Gladwell’s latest book offers a powerful deep-dive into our interactions with strangers, and why they so often go wrong. He reminds us that humans are by nature trusting — of organisations, people, technology, and really everything. Often, too trusting. The topic for this book and his message to us all is that we should all approach strangers “with caution and humility”.
Formula 1: Drive to Survive (Netflix)
🏎The Netflix Formula 1 documentary is unapologetic in all its forms and I love it. Season two and one are highly binge-able. We get to discover the best in class as well as the ‘best of the rest’ battling it out for a spot on the podium or at the very least for a few points. It has everything you would want from a sports documentary - big egos, incredible team spirit, adversity, continuous pressure, politics and back-door deals, epic musical choices, high highs, and extremely low lows. But most of all you get in insight into one of the most competitive and beautiful (in my opinion) sports out there.
“We could have looked like rock stars. But now we look like a fucking bunch of wankers. A bunch of fucking clowns.” - Guenther Steiner, Haas Team Principal
😷The perfect documentary to watch days away from a new season of Formula 1, and 2020 looks like it’s going to be a lot of fun. Now that is if the Australian Grand Prix is still on amidst the recent Coronavirus outbreak. We already know that the second race which is scheduled to be in Bahrain will take place but without spectators which is obviously a very wise and safe decision and will make for a somber race.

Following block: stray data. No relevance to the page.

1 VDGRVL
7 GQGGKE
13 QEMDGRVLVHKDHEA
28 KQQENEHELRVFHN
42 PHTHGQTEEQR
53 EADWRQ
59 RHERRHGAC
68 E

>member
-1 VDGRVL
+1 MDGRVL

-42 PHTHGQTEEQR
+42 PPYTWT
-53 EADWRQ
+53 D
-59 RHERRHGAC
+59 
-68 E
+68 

This is such a brilliant and beautiful project - breathing new life into those classics.
Since 1984, the Criterion Collection has been dedicated to publishing important classic and contemporary films from around the world in editions that offer the highest technical quality and award-winning, original supplements. No matter the medium—from laserdisc to DVD and Blu-ray to streaming—Criterion has maintained its pioneering commitment to presenting each film as its maker would want it seen, in state-of-the-art restorations with special features designed to encourage repeated watching and deepen the viewer’s appreciation of the art of film.
Shit I Googled this week 🧐
Q: Why do F1 teams wear headsets during their team meetings?
A: As I was watching Season 2 of Drive to Survive, I realised that all the team debriefs take place with every single team member wearing their headset, even though they are in the same room. It took me a while and some digging to get an answer that felt legitimate.
Here is what I found: Post-race debriefs take over two hours and as a team, they go over every aspect of the race; tires, engine performance, race strategy, weather conditions… Everyone’s input is not only welcomed but absolutely needed, and these F1 teams these days (and those that can afford it) can get very big.
Because today’s cars are “more computer than machine”, the teams are constantly looking at an enormous amount of data. Some working out of Mission-Control - that room near the track where they all huddle - and others still back at the factory, as there is a cap on the number of people allowed down at the track (but not at the factory). So basically, they are operating in a remote-first environment and the headsets/mics ensure everyone can hear exactly the same thing regardless of location. It made my day as I obviously just spent the past two months writing about Remote Work.